Mitsubishi stops production at Tramagal due to lack of components

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Mitsubishi Fuso Truck Europe has announced an indefinite shutdown of production at the Tramagal plant in the Santarém district due to late delivery of components and shortages of semiconductor supplies.

Speaking to Lusa News Agency, the company’s official source confirmed the forced shutdown as being attributed to a “component supply chain disruption”, and said that “the shutdown of production is the result of problems at the Sines container terminal and ship delays “. .

According to the same source, “this problem comes on top of the scarcity of semiconductor supplies”, with the resumption of activity “dependent on the resolution of problems”.

Tramagal’s Mitsubishi Fuso Truck Europe (MFTE) plant is FUSO’s production center in Europe and employs 450 workers, incorporating Daimler Truck, the world’s largest heavy vehicle manufacturer.

The company also indicated that the activity of the MFTE plant in Tramagal, in the municipality of Abrantes, “has been affected in recent months by global problems of lack of containers and delay of ships from Japan on the Asia-Europe sea route “. , which “have already led to sporadic shutdowns” of production.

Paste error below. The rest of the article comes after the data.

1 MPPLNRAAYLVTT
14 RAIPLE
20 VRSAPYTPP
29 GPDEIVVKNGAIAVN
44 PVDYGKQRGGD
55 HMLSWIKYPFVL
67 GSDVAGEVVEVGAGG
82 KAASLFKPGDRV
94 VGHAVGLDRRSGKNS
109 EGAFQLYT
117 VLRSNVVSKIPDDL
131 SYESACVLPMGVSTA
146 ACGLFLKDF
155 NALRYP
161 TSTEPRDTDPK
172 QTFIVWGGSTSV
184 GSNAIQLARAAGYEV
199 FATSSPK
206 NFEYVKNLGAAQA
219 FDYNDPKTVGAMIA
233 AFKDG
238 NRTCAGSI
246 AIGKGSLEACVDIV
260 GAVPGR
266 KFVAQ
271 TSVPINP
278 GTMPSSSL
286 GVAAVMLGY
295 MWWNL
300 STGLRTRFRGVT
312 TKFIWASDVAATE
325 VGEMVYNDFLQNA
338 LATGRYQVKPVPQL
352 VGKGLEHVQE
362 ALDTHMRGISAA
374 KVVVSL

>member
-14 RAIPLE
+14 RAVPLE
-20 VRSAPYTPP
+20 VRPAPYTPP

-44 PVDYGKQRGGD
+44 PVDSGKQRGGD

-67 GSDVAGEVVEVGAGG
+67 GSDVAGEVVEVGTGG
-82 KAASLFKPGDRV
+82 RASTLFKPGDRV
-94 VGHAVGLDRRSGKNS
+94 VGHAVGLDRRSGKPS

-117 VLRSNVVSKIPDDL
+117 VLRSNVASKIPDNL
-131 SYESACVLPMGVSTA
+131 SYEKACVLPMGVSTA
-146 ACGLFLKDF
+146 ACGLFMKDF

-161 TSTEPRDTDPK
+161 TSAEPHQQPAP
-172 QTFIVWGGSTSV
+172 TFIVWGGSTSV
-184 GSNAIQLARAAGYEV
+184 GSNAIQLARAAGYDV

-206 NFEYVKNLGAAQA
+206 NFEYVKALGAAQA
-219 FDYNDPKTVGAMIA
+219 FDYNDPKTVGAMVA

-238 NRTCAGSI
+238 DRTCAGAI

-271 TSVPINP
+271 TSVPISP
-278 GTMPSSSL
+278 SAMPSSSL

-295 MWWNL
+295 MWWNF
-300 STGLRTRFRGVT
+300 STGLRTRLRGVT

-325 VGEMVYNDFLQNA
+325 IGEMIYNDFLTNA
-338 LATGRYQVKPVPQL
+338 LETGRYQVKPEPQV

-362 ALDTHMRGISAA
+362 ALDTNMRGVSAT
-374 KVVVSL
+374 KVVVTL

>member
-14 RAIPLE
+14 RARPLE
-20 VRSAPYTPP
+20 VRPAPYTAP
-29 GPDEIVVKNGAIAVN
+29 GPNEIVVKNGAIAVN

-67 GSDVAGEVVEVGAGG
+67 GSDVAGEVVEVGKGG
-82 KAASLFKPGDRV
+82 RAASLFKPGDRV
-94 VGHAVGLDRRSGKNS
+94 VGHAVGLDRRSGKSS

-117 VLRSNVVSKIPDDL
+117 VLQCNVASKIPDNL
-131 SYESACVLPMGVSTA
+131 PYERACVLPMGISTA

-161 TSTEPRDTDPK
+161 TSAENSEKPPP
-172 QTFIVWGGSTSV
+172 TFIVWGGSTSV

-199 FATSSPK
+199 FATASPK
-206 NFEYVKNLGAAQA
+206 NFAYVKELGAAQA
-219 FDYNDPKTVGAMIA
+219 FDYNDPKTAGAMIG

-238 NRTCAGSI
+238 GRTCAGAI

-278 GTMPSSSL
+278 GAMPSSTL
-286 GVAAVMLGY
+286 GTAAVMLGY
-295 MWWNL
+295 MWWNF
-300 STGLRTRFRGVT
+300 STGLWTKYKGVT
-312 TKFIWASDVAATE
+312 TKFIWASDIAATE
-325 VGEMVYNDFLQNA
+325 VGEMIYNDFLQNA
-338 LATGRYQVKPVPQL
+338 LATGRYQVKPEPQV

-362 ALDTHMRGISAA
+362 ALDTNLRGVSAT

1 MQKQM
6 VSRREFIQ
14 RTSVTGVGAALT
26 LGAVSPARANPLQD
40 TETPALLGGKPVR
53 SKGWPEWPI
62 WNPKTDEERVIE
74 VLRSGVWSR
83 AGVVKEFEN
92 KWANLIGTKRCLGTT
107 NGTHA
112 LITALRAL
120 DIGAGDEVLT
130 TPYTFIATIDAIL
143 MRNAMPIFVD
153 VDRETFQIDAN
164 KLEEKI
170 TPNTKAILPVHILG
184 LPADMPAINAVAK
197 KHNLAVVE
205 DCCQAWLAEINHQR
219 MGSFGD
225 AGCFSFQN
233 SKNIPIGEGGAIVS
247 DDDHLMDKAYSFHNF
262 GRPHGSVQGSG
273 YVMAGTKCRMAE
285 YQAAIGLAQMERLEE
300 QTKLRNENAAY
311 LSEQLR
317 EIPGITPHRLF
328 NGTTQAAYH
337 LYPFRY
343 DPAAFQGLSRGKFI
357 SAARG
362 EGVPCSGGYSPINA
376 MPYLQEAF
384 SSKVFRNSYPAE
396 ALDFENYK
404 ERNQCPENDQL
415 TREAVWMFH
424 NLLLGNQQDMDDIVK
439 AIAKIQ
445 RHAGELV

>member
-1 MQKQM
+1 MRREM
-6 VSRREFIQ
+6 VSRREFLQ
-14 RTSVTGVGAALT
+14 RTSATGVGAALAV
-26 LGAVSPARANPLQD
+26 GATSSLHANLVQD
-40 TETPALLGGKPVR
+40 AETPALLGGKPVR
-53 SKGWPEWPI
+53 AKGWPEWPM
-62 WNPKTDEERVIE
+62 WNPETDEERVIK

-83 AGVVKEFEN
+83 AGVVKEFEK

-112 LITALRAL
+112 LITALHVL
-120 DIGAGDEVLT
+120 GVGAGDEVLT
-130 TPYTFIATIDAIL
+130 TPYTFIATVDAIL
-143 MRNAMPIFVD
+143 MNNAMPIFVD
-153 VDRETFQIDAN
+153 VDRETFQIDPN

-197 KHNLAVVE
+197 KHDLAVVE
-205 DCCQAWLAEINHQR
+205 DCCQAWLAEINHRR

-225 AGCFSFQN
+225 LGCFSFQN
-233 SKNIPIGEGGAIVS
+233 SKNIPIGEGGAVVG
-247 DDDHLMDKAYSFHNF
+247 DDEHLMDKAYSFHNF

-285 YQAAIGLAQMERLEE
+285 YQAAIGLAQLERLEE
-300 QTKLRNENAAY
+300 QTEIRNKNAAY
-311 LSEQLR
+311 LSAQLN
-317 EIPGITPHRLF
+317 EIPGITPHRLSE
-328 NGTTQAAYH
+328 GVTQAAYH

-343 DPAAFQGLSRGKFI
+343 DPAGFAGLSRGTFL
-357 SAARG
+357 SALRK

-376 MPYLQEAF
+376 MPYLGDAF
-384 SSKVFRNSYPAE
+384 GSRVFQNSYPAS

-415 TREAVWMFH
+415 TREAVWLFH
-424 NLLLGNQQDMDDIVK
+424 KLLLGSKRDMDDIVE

“This week,” the same source added, “the situation worsened with further disruptions in the supply chain due to delays linked to severe congestion in operations at the port of Sines and in rail transport. “.

The annual production in 2020 of the Tramagal plant was 6,328 units, with a turnover of 151 million euros. With a total of 450 employees, MFTE’s main markets were the European Union, the United Kingdom and Switzerland.

MFTE has already produced more than 200,000 vehicles in the Tramagal plant, 95% of which for export.

In 2019, it manufactured 11,036 Canter vehicles, more than 90% of which for export to the European market but also to the United States, Israel, Turkey and Morocco.

The company located in the municipality of Abrantes, the largest exporter in the Santarém district, achieved a turnover of around 222 million euros in 2019.


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